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Photo by Neil Shea

Subway Rorschach

In the new city we carry our newborn son down the block and into the subway. His first journey, diving under rivers, piercing webs of pipes and wires, rattling past ghost stations and lunch boxes lost by the sandhogs a century ago. They say in new cities you are given grace—some time in which to believe anything, to dodge blame, to gather memories that years from now will fall like hail on unlucky relatives. Who knows? We’re tired and the kid, this lump, warm and dense as dough, is getting heavy. While the car idles (and before he spits up) a woman speaks to his bobbling head and says, “Mixed-race babies always have that look.”

Photograph by Jeff Sharlet

Not Even My Own [private]

I thought they were wild but I’m told irises rarely are. Planted; invasive; European, mostly, or Asian. But there are natives, too. These, with their ribbed yellow tongues, resemble an iris called the wild flag, which grows from Nova Scotia to Sitka. How might it have come to this small valley? First a bulb, then a garden, then flowers, planted; now flowers, wild. Escapees or refugees, invaders or simply the left behind.


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No Republican Shall Inherit

Jared: “Now this was the mid seventies. I was on an airbase in Florida. We had to keep the fighter planes loaded because, you see, this was only twelve years after the missile crisis. We had to be ready. Who knew what the Russians were up to? We were geared up. We were ready to fight.”

A metaphor, maybe. A photo on their Tumblr page with a caption in yellow prose. Bruce: “We always knew—for 35 years—we always knew whatever we did, or whoever we were with, we knew where we’d end up. That’s my best friend. There is nothing on this planet I love more, and if someone jumps in the middle of us, we’ll cut their fucking throats, do you understand? We have guns. We’re Trannie Oakley, okay? We will shoot them.”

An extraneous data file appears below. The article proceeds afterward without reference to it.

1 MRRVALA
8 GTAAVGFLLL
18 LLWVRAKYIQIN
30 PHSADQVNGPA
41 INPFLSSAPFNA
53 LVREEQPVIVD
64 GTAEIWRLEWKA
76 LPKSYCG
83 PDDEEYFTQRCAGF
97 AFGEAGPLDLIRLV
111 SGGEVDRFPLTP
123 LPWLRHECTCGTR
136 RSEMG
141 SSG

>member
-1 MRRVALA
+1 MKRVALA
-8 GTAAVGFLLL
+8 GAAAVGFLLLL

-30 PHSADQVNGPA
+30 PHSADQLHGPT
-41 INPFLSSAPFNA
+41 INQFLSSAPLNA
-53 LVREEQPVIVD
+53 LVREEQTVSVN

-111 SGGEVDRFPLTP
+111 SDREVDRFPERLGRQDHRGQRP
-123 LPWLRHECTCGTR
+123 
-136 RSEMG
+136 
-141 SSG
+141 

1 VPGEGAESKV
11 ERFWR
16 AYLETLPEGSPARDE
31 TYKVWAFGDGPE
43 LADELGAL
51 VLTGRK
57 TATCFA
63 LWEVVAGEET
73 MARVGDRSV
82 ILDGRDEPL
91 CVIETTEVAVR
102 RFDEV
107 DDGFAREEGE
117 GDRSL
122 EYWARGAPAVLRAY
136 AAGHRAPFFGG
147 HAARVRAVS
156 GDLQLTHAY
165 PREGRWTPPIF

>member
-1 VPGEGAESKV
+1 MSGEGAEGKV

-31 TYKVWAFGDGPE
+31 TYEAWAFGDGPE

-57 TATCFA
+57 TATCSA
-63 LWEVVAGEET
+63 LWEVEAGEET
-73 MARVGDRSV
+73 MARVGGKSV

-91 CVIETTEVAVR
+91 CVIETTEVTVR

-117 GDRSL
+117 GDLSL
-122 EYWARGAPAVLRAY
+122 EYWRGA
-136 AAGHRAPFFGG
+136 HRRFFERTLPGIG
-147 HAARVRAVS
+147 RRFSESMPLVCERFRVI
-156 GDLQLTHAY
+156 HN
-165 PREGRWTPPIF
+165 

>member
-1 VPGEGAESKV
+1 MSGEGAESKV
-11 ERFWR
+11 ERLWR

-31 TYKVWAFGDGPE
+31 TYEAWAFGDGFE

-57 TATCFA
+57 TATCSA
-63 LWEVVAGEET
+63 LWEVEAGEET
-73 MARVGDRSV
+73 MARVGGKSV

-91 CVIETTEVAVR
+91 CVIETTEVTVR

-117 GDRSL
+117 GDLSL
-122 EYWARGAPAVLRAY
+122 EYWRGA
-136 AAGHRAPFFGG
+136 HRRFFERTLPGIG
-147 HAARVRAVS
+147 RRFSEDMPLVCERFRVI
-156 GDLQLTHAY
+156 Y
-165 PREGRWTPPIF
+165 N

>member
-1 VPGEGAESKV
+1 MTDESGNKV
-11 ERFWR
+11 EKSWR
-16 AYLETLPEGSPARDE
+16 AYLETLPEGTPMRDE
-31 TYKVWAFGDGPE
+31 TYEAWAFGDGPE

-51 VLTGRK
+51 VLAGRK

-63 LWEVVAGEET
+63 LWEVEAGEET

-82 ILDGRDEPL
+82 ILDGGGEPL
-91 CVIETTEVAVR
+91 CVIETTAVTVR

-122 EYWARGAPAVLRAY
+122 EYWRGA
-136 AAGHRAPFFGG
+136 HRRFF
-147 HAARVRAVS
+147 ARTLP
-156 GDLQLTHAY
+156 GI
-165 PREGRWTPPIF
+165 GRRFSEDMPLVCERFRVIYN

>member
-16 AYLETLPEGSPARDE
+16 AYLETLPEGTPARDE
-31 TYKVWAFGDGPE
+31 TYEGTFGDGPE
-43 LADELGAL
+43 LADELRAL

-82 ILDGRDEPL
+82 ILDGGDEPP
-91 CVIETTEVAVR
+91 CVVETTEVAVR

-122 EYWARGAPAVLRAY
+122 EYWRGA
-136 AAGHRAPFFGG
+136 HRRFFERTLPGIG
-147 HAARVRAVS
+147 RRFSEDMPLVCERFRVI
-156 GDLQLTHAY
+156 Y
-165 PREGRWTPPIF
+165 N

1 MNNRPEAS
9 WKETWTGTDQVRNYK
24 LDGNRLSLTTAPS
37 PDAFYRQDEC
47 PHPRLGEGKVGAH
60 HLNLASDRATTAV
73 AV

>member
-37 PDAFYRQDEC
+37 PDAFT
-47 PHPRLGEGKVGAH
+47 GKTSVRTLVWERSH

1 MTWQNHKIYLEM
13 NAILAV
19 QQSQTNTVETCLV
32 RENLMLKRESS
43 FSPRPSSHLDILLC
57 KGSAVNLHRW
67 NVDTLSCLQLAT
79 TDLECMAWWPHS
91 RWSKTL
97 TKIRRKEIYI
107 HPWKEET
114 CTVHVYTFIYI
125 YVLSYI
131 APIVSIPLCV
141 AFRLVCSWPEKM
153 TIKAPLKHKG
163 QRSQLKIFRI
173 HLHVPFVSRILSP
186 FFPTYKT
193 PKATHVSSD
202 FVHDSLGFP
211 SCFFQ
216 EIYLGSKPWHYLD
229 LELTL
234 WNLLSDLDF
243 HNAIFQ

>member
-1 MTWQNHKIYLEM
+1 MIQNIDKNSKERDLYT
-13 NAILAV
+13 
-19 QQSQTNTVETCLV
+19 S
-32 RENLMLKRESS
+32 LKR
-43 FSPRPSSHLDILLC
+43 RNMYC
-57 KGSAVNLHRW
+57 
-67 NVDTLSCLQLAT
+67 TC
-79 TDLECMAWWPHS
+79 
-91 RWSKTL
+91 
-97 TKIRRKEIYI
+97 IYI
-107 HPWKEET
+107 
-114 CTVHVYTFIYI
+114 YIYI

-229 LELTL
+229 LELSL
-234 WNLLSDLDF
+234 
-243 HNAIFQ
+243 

Photo by Rianna Pauline Starheim

Rainbow Weather in Kabul

In Afghanistan, kite string is run through crushed-glass powder before it is coiled. Kite strings bite. My instinct when I’m cut is to grab the string tighter. But I have to let go. I’d rather be up with the kites. Catching the wind with the helicopters, the mountains, the birds—warblers, crows, rosefinches, bluethroats, blackbirds, doves.

Photo by James Sprankle

Faith and Its Limits

1. Connor’s only two, but he’s big for his age. Healthy. Bumping and charging around Dr. Katie’s examination room like it’s play time. Terrific two. And he is healthy, except that he needs a new liver. Sooner rather than later. His blood t [...]

Alex Potter

Farhad

Ahlam, twenty-seven, was visiting Germany for a conference in the spring of 2015 when war broke out in Yemen, her home country. Her family urged her to stay, so she applied for asylum. “For me, it’s a new life,” she said. “This is what I really want. Most of us, we just came for a safe place, a place we can really do something that we can’t do in our countries—maybe because of the war, maybe because of society, maybe because we don’t have freedoms. I never felt freedom and I never knew what independence meant until I came to this country. As a woman in Yemen, we can’t do anything. Independence is for the men.”

Michael O. Snyder

We All Travel the Milky Way Together

The Pizza Deck in Yosemite National Park sells beer for $30 a pitcher—a rip off in almost any situation, and I candidly told the bartender as much. Back at the tent site, my wife, brother, sister, and her boyfriend packed their gear in preparation for the next day’s hike. This was, admittedly, an odd choice for a honeymoon. Rather than doze on a beach, I’d asked my siblings to join my wife and me on the John Muir Trail, one of the most remote and challenging sections of wilderness hiking in the US. Named for the father of our national parks system, the trail crosses only one road in its 215-mile course through the Sierra Nevada Mountains. Muir called them his “Range of Light.”

Saint Coltrane

October 3, 2016

1. A painted portrait of Coltrane—robed, with halo—hangs on the wall. Reverend Marlee-I Mystic welcomes the congregation, many of whom are here for the first time, hoping to catch this San Francisco institution (forty-eight years in the Fillmo [...]

Photograph by Sarah Khatry

An Audience with Wirathu

August 10, 2016

“Don’t publish the article with any adjective I did not use. If you want to use an adjective, use ‘Myanmar nationalist.’”

“That’s how you want to be described?”

“Yes.” He chuckles. “Don’t use ‘radical’ or ‘brutal.’ ‘Burmese bin Laden.’”

Photograph by Maggie Shipstead

The Truths of Antarctica

June 16, 2016

1. No ship had ever been so far south. S 78°43.971’. The Russian research vessel turned Antarctic tourist ship Akademic Shokalskiy set a new record, though not by much: less than 100 feet. The Ross Ice Shelf is a floating platform of glacial i [...]

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